The dominant world power in Jonah’s lifetime was Assyria and their capital city was Nineveh, a great and impressive city. They were always attacking different people groups and trying to gain land, dominance and power, often in very brutal ways.


Over the years people have had problems with the book of Jonah. What was the big fish? How do we know what Jonah said in the fish? Who was Jonah? Did he really live? If we believe that God is the sovereign ruler of the universe, including people, then these are no problem to us. God organised. God preserved His prophet. Jonah wrote his story and God preserved it for us so we could learn from it. Jonah is mentioned in 2 Kings 14:25. The evils of Nineveh are mentioned in Nahum 1:11; 2:1,13; 3:1, 4 and 16. Jesus referred to Jonah in Matthew 12:39-41.


The Lord said to Jonah “Go to Nineveh”.

Jonah said “No.” See Jonah 4:2. He could not cope with the idea of God being concerned about the people of Nineveh. They were his enemies. He wanted to see them defeated, not saved!

Do you feel like that about some people, tribes, races? Is that right?


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Leader's notes: Lesson 14 - Prophets to the northern Kingdom, Israel.




































Another pause for thought.

‘That great city’ for your ladies (and you!) could be a person they had never thought to pray for, a situation, a family they could show concern for. Jonah’s ‘that great city’ was an outrageous idea to his thinking.








Student's worksheet: Lesson 14 - Prophets to the northern Kingdom, Israel.

God loves every person he has made.

Jonah hurried off in the opposite direction.

The Lord sent a great wind. It was bad enough to terrify experienced sailors. They discovered, and Jonah told them, that he was the cause of their problem. Even so, the sailors did not like the idea of throwing anyone overboard. Finally, they did. Then there was a great calm, and the sailors acknowledged God. God had arranged for a great fish to swallow Jonah. (This gave the sailors a good story to tell when they got home.)


In the fish, reality struck. Jonah acknowledged that God was everywhere, that He had preserved Jonah’s life. He expressed hope, thanksgiving, obedience and knowledge that salvation came from God. The climax comes at the end of 2:10 - the central pivot of the story and the centre of truth and understanding.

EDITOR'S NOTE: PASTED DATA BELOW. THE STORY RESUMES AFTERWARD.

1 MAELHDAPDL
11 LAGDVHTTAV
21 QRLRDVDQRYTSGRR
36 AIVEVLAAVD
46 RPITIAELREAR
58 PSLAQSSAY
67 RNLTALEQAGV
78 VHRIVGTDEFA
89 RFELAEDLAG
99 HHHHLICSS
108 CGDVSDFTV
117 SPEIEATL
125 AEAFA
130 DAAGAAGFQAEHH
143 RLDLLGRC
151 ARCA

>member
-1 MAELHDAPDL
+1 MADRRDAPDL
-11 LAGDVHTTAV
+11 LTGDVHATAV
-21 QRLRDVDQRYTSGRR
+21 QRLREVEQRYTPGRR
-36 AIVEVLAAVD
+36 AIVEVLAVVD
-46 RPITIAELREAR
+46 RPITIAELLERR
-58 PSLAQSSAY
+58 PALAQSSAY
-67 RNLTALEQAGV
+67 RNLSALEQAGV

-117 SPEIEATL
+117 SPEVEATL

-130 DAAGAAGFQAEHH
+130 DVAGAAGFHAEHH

The Lord commanded the fish and it spat Jonah on to dry land.

The Lord told Jonah a second time to go to Nineveh.

No detail is given of where he was and how he got to Nineveh. But this time he went.

Jonah obeyed, and preached “Forty days and forty nights and Nineveh will be overturned” from the first day he got there. The Ninevites believed God, declared a fast and dressed in sackcloth and ashes as a sign of humble repentance. We do not know how deep their belief was, but they took Jonah’s message seriously and acted.

God saw the change in the Ninevites, and did not bring about the calamity He had threatened.


Jonah was very annoyed. His project had been successful but it was not the outcome he wanted. He said that God was gracious and compassionate, slow to anger and abounding in love, relenting from sending calamity. He had the words but they had not got through in his thinking. If God was all these wonderful words, then He was a forgiving God - willing to forgive the wicked, nasty Ninevites! We can be like Jonah at times. We may want God to work in the lives of those we love and pray earnestly for, our children or our parents, but do we want Him to bless and reach out to the President? the members of the government? the other tribes we live beside? the man who is always drunk? the woman who has turned to prostitution or selling marrissa? the shop keeper who will not help us any more when we have no money? people of another faith?


God challenged Jonah “Do you have any right to be angry?” He says the same to us.

Jonah made a shelter. God made it better for him. God provided a worm. God provided an east wind. Some of these were not provisions Jonah appreciated.

God longed that Jonah would want what He wanted. We are often grateful for what God has done for us, but we do not think it through. He did those things because He loves us. He wants us to love other people - not just the easy ones!


Jonah 4:11 God speaking “Should I not be concerned about that great city?”

What ‘great city’ is God asking you to be concerned about?


For next time have a look through the long book of Isaiah and read chapters 1-12.